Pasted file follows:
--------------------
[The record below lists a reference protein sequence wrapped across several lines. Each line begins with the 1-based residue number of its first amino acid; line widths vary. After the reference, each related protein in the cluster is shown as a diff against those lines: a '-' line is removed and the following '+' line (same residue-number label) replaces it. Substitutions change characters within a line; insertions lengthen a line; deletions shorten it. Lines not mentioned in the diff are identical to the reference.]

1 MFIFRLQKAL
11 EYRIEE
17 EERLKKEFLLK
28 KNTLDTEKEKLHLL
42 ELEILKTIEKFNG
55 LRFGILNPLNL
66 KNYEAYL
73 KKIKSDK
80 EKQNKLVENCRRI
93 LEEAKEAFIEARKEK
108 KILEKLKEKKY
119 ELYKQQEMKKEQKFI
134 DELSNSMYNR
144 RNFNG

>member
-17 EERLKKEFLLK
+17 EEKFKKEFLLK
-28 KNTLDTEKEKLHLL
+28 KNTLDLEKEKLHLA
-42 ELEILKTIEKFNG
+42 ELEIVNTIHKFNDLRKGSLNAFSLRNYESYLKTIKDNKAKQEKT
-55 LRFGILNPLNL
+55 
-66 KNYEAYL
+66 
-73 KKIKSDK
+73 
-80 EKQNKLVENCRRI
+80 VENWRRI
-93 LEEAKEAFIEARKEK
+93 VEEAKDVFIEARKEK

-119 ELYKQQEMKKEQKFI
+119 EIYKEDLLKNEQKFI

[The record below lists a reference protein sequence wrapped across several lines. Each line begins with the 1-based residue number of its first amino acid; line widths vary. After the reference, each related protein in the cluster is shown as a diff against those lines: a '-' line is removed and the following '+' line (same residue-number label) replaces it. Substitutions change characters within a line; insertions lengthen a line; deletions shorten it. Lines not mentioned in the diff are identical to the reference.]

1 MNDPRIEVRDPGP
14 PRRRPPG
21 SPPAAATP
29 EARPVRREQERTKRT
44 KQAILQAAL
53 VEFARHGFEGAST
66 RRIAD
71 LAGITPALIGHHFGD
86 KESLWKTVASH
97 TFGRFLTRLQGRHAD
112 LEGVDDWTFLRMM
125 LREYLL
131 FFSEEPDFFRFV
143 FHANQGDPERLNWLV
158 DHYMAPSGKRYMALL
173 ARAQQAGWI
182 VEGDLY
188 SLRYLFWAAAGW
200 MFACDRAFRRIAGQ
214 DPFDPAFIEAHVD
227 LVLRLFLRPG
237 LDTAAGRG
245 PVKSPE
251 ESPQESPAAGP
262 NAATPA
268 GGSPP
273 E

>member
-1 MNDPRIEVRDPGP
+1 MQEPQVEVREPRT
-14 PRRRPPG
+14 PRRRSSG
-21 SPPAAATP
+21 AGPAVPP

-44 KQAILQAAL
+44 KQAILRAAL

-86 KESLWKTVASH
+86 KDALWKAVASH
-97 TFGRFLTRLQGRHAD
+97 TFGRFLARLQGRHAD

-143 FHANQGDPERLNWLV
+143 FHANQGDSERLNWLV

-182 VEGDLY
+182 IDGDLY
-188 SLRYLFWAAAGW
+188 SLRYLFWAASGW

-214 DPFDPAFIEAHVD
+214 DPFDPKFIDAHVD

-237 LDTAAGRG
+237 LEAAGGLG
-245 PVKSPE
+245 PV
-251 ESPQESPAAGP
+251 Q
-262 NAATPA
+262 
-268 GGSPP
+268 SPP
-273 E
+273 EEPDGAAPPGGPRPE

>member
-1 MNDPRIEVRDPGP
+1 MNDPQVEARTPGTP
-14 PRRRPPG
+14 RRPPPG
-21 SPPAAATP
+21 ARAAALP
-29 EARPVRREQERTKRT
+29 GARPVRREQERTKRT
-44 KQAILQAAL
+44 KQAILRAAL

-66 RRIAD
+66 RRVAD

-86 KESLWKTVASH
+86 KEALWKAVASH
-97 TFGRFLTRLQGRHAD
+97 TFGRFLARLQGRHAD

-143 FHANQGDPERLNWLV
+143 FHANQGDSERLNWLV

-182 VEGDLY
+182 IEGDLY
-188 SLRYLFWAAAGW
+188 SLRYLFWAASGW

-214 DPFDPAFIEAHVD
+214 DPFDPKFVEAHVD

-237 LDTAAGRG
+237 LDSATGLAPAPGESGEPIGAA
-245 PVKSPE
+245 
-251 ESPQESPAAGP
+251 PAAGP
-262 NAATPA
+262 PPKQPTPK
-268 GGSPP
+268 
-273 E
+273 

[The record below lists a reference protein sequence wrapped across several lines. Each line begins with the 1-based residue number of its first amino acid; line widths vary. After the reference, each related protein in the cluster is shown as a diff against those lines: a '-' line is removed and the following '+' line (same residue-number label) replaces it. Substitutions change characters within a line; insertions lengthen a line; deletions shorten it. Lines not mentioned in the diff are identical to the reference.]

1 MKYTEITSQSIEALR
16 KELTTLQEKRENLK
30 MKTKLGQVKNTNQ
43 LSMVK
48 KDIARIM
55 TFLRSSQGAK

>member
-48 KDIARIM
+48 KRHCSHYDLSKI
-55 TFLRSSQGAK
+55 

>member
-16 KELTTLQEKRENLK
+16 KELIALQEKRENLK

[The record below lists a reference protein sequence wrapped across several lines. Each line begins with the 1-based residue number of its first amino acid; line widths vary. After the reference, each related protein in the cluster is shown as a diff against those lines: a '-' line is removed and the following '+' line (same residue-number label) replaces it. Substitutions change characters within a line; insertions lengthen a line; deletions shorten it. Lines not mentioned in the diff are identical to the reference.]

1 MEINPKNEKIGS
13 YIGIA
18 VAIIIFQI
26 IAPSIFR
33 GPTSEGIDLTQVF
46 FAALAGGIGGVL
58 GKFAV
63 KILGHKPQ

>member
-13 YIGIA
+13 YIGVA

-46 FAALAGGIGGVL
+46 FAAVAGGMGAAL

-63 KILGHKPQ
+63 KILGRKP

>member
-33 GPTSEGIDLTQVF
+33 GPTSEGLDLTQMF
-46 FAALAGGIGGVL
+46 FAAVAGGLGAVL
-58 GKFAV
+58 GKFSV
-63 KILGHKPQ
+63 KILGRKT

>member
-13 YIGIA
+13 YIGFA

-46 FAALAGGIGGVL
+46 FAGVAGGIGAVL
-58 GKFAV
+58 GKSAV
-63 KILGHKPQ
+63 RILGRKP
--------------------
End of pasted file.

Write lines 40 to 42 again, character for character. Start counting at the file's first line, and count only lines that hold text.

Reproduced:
44 KQAILQAAL
53 VEFARHGFEGAST
66 RRIAD